I’ve been recently using definition lists for many times. A little reminder:
Definition lists vary only slightly from other types of lists in that list items consist of two parts: a term and a description.
What does it remind to you as programmers? Does it remain you of the good, old “key-value”? I’m sure it should!
Whenever I browse page sources across the internet, I rarely find this kind of list, despite it brings your markup semantics on the higher level. It has positive impact on accessibility, because it helps understand the content in the way you really mean it on the semantic level. It has become really natural in use for me and I really recommend you start using it whenever you want to present pure term-definition or key-value pairs. I’m purposely ignoring here the visual possibility to interpret the information, as this argument fails on the accessibility field.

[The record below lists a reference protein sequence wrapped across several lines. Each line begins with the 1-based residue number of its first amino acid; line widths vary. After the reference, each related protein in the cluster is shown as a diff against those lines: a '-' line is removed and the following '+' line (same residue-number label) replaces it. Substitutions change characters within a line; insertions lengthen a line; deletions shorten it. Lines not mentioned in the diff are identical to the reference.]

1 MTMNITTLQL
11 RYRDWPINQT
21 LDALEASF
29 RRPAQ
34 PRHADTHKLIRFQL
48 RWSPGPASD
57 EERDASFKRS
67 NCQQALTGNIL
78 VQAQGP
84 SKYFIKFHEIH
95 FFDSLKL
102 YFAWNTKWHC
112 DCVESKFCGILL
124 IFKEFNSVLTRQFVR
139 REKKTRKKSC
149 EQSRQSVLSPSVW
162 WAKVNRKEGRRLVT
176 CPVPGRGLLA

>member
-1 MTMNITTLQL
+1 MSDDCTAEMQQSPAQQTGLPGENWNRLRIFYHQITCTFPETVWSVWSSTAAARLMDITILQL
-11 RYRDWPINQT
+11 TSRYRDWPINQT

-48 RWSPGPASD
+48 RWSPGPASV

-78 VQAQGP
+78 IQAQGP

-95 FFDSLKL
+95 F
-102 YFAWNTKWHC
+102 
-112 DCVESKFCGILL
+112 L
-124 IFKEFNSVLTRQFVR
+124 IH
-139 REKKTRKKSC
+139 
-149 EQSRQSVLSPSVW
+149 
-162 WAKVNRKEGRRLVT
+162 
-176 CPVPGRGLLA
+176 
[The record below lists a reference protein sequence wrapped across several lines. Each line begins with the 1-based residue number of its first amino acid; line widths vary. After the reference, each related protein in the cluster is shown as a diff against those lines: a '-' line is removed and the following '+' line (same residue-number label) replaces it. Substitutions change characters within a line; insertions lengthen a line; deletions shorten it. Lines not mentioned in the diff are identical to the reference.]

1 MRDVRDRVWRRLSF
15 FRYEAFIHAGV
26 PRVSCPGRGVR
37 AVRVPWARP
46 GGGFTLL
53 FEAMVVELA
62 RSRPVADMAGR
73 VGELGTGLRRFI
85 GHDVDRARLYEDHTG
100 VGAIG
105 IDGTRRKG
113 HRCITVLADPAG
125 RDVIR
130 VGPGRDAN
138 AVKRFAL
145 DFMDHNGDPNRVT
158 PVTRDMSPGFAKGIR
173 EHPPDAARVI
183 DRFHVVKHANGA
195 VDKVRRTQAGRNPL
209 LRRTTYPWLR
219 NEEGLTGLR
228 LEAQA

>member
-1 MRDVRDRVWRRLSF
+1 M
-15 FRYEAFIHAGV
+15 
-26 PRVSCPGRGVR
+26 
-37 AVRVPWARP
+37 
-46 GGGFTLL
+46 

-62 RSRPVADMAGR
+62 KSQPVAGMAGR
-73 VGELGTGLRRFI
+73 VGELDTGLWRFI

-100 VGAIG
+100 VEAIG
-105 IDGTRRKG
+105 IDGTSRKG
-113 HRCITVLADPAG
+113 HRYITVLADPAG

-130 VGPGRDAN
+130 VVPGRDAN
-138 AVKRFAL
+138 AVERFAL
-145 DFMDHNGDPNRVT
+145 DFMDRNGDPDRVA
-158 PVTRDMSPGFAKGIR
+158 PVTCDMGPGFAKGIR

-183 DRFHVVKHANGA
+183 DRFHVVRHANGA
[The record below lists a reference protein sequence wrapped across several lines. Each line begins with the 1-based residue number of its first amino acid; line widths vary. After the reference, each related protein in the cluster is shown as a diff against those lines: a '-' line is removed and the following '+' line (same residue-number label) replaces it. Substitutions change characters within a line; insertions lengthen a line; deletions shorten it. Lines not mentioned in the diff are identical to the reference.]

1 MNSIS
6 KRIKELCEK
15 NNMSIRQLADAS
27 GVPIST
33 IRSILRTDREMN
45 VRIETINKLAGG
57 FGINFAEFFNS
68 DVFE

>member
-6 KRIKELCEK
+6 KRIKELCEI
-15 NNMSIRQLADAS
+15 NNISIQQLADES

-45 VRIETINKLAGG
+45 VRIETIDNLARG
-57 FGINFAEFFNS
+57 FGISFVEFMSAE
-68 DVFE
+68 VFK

When you take a look at the primary PHP coding standards, like PEAR or Zend, there’s what you can find there:
Private class members are preceded by a single underscore.
For methods on objects that are declared with the “private” or “protected” modifier, the first character of the method name must be an underscore. This is the only acceptable application of an underscore in a method name. Methods declared “public” should never contain an underscore.
The question which comes instantly to my mind is: why? Is there any reason why this convention should be kept when PHP object oriented programming has gone a long way since PHP 4 (when there was no access modifiers and such underscore was the only fast way to distinguish public from, hmm, not public methods and properties) ? Are, for instance (as one of major OOP languages), Java coding standards pushing towards such naming convention? No!
I think that we, as developers, should not stick to this silly convention. For the sake of progress, stop looking back (because that what in fact this convention is) and stop supporting this one, particular naming convention.